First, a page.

It is hard to evaluate without seeing you or at least a clear, close up photo or two. But cracks usually indicate dry skin. Why not return to your piercer for a check up?
If you’re using a harsh soap like Dial, you should STOP! Use something very mild instead.
If you’re doing saline soaks, check your recipe. It should only be 1/4 teaspoon (not tablespoon!) of non-iodized sea salt to an 8oz. cup of warm water.
If you’re not wearing high-quality inert jewelry, that could also cause such a problem.
You may need some lubricant if the problem is simply dry skin. Here are some tips from The Piercing Bible on dealing with dry skin:
If the area surrounding your piercing is excessively dry, chapped, or cracked, this can cause discomfort, delay your healing, and increase your risk of infection. To keep your skin moisturized and in good condition, follow the instructions under “Lubrication,” page 197; or apply a low-fragrance, water-based, nonirritating moisturizing cream (with clean hands, of course) on the exterior of the piercing, two to three times daily.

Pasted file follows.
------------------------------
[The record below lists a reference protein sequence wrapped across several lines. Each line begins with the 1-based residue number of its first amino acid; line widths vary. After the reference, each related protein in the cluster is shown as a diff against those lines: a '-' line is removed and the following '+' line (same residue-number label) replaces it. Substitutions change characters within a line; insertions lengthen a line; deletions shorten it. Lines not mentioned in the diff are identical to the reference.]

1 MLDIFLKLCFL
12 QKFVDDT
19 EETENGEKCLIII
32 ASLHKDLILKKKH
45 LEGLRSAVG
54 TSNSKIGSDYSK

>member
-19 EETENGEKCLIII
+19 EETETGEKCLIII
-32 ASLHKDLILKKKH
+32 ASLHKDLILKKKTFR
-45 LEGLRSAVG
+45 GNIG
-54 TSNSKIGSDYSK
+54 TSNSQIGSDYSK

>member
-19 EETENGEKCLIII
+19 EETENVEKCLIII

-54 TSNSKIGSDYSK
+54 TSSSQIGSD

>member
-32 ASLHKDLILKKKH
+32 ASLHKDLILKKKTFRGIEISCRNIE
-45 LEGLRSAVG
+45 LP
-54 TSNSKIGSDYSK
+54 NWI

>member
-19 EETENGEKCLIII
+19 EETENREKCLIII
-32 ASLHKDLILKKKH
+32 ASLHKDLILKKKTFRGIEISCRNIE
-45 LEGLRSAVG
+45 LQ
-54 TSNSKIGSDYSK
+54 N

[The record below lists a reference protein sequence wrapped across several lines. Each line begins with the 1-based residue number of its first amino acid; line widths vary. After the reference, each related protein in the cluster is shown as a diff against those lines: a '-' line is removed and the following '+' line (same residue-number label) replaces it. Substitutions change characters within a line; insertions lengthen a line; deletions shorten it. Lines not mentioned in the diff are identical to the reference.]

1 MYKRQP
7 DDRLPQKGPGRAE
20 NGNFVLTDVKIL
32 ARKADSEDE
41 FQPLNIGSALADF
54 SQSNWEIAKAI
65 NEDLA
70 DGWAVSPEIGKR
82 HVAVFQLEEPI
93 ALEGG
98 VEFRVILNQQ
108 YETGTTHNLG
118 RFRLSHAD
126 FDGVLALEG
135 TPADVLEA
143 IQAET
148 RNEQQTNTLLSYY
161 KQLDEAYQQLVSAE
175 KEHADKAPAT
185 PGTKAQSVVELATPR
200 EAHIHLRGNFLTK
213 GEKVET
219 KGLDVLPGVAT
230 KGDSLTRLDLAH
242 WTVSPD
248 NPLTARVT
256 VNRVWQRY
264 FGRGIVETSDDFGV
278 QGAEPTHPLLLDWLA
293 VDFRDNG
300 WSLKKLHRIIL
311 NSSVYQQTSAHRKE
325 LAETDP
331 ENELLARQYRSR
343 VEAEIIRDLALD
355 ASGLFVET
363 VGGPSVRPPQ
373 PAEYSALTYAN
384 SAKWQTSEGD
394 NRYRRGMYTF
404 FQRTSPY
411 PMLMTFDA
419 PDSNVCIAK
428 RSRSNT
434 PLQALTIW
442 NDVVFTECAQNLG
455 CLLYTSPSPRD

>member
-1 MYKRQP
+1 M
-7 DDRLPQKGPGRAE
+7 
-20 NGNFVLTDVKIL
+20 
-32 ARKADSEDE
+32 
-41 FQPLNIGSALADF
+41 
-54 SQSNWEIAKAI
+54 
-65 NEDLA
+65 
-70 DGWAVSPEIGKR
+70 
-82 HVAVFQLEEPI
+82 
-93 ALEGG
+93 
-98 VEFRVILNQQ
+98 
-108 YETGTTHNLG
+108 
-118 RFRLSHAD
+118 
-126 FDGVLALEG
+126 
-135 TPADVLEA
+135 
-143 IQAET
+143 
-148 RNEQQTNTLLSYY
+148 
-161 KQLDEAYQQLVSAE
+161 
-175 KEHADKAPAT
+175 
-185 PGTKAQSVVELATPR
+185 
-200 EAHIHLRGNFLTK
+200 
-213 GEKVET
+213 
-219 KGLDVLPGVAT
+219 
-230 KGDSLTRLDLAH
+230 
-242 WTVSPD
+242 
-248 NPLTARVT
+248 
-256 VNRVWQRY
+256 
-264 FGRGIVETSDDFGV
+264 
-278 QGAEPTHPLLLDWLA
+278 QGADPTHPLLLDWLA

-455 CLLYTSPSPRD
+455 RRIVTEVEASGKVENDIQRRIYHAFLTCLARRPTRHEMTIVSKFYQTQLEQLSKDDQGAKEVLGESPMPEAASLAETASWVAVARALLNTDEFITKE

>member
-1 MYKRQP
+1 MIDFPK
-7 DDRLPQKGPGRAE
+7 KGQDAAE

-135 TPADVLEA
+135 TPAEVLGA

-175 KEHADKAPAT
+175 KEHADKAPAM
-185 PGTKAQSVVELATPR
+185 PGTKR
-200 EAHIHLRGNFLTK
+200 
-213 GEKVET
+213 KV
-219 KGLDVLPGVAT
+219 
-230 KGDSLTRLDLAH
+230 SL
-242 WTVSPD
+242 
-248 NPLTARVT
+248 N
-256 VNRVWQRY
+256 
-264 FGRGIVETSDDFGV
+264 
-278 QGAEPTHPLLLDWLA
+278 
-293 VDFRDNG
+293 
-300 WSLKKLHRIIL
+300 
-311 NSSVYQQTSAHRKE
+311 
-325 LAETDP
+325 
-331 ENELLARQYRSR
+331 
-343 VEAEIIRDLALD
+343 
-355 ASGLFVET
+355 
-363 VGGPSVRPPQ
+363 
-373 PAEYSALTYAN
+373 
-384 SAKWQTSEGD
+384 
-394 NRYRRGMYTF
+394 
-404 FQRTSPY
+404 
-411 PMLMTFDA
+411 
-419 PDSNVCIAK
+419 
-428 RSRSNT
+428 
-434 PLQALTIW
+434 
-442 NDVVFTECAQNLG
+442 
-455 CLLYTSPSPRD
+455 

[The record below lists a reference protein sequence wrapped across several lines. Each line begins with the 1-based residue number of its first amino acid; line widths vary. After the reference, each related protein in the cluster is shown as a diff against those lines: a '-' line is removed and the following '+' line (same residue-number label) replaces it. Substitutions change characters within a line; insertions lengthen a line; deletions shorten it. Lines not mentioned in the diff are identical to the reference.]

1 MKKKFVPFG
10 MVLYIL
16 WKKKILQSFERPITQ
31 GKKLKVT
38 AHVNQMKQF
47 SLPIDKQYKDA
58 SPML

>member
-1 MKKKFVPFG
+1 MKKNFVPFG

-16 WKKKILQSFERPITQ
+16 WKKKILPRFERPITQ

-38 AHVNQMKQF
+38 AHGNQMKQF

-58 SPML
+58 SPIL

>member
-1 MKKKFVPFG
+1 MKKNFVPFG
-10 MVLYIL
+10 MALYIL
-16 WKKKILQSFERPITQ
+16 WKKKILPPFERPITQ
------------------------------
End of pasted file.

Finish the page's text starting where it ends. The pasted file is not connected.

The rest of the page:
Here are some ways to troubleshoot dryness:
Don’t overclean; washing once a day could be sufficient, depending on your envi- ronment and activities.
Bathe in a shower rather than a tub and use cooler water.
Avoid harsh products; switch to a milder soap and thoroughly rinse at the end of your shower.
Use no more than 1/8 teaspoon of salt per cup of water for saline soaks, and care- fully rinse off saline residue. Limit soaks to once or twice daily.
Use fragrance-free, dye-free laundry detergent.